That was the profound question asked of Martin Scorsese before he was hired to direct Alice Doesn’t Live Here Anymore. “Nothing,” Scorsese wisely answered. “But I’m willing to learn.” Released in 1974, between Mean Streets and Taxi Driver, the film is sometimes overshadowed by Scorsese’s more masculine-centric work. This is a shame, because Alice is a beautiful, hilarious, painful song of an ordinary woman and her glorious awakening.
Born in Monterey, California, Alice grew up idolizing great singers and movie stars. She was determined to be a singer herself until she met and married an antagonistic truck driver named Donald (Billy Green Bush). “No wife of mine is gonna’ sing in a saloon,” he says. Alice moves to his hometown of Socorro, New Mexico where she divides her time laughing with neighbor friend Bea (Lelia Goldoni) and keeping the peace between Donald and their rebellious son, Tommy (Alfred Lutter). Her marriage lacks the Hollywood passion she learned to expect as a little girl. Donald is dismissive and distant. Alice is lost, too. It appears they have stepped into a tragic societal trap. “I sure couldn’t live without some kinda’ man around the house and neither could you,” says Bea. Alice tries to disagree but is interrupted by a dreadful phone call. Donald has died in an accident on the job, leaving Alice to raise Tommy alone. Seeking a fresh start, they sell the house and a majority of their belongings and hit the road home to Monterey. This time around, Alice plans to walk a different path.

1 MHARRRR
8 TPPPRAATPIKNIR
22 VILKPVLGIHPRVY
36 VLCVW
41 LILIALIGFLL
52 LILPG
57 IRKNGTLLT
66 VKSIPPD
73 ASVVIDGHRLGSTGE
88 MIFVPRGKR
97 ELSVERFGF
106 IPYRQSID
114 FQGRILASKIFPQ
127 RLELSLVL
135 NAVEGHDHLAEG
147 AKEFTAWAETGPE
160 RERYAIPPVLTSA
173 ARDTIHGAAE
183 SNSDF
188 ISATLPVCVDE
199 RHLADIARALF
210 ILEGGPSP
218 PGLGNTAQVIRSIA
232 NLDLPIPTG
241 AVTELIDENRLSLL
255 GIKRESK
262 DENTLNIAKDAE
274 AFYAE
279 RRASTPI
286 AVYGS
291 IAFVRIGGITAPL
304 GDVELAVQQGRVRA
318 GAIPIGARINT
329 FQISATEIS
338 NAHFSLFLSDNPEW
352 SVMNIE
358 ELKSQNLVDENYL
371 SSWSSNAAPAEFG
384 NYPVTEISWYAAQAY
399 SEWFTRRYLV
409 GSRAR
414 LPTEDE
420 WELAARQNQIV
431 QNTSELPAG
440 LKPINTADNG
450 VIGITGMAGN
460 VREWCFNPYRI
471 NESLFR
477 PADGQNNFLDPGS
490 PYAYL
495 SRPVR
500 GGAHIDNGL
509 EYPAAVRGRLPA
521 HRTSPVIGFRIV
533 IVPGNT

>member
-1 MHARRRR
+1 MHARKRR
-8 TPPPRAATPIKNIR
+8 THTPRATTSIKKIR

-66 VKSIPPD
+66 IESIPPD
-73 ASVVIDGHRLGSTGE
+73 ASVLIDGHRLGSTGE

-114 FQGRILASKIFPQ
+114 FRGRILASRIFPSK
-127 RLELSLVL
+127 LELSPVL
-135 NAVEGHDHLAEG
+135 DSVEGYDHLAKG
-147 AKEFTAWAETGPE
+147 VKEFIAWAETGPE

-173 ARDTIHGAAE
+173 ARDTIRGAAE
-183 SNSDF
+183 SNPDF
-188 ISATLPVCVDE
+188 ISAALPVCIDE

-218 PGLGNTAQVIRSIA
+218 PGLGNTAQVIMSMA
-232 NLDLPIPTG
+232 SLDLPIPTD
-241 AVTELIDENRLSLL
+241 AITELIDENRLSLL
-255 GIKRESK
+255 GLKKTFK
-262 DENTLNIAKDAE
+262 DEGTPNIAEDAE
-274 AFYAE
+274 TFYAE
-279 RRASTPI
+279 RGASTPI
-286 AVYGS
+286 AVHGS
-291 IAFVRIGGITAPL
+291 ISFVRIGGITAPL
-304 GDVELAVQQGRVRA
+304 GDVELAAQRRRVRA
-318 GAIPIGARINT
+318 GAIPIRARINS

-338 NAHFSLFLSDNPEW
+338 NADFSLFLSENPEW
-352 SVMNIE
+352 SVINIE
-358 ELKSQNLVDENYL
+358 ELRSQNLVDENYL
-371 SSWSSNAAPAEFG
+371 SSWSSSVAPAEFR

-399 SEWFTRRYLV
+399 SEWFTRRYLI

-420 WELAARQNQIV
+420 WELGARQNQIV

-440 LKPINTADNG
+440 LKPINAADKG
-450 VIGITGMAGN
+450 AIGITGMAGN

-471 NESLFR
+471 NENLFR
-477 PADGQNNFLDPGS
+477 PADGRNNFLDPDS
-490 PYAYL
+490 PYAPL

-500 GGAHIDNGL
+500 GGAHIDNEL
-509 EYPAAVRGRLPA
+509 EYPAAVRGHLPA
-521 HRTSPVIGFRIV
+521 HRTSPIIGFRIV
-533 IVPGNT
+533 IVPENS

Burstyn, who holds an unclaimed producer credit on this film, enchants as Alice in a wistful performance that earned her Oscar gold for Best Actress. After generating undeniable momentum in The Last Picture Show, The King of Marvin Gardens, and The Exorcist, Burstyn was offered the chance to direct and star in Alice. She refused in favor of Scorsese following a close viewing of Mean Streets and an endorsement from Francis Ford Coppola. Her previous roles were often secondary to male-driven narratives, offering limited opportunities to develop complex female characters. In Alice Doesn’t Live Here Anymore, Scorsese and Burstyn craft the complete point of view of an everyday woman, something rarely explored in that era of Hollywood cinema. Burstyn’s immense natural ability allows her ample time to disappear into the role. She is hypnotic as Alice Hyatt, a courageous woman with an unstoppable American dream.
Alice faces new adversity on her odyssey toward Monterey. When interviewing for a singing job, a sleazy club owner says, “Turn around so I can get a better look at you.” “Why,” she asks. “I don’t sing with my ass.” She finds small victories in her survival, but Alice is far from perfect. The stress of pressing on as a single parent leaves strains of vulnerability for a predator named Ben to patiently exploit. Played to filthy perfection by Scorsese regular Harvey Keitel, Ben reveals himself as an abusive, womanizing psychopath when Alice finally lets her guard down. After beating his wife Rita in front her, Ben tackily compares himself to a scorpion and threatens to kill Alice if she ever crosses him. Tommy watches through a crack in the bathroom door and hurriedly helps his mother cram her suitcase shut when Ben is finally gone. They escape to the road in their station wagon, hoping for better luck next time.